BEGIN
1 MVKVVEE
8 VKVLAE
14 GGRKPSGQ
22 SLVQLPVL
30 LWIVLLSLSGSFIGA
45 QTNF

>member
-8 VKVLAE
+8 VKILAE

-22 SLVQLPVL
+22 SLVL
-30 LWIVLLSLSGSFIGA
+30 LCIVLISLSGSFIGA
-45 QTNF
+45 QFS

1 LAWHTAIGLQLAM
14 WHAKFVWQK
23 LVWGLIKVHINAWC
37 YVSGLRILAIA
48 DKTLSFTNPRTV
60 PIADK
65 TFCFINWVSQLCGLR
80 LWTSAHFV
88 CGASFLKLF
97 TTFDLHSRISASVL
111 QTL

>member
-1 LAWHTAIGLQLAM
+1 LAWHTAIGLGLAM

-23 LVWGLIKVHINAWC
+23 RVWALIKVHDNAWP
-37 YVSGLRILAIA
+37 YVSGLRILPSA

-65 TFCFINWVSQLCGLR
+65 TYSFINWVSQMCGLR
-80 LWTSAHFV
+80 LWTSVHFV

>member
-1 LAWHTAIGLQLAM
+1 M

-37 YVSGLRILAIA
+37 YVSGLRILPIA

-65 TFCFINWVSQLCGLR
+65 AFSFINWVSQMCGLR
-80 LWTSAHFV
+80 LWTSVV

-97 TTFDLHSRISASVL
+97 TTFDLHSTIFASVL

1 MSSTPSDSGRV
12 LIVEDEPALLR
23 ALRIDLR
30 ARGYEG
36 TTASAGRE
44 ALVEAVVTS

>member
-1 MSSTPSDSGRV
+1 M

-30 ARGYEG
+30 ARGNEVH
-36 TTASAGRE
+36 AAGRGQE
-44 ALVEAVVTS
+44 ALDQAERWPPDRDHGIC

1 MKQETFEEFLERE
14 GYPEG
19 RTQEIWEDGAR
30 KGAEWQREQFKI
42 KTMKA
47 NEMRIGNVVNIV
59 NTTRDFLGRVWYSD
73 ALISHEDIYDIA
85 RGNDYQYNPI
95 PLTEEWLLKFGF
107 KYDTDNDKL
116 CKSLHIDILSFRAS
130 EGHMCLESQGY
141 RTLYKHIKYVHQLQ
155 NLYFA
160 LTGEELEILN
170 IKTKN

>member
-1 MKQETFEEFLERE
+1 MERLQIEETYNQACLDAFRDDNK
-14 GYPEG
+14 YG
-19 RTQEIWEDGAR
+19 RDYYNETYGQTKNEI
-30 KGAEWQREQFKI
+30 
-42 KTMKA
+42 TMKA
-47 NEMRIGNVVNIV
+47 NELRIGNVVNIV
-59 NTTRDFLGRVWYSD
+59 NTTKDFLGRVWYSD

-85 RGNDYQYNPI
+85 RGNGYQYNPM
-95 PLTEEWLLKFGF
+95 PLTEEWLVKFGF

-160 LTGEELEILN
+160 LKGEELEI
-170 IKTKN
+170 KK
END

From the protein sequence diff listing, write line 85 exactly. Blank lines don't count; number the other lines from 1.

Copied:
+14 YG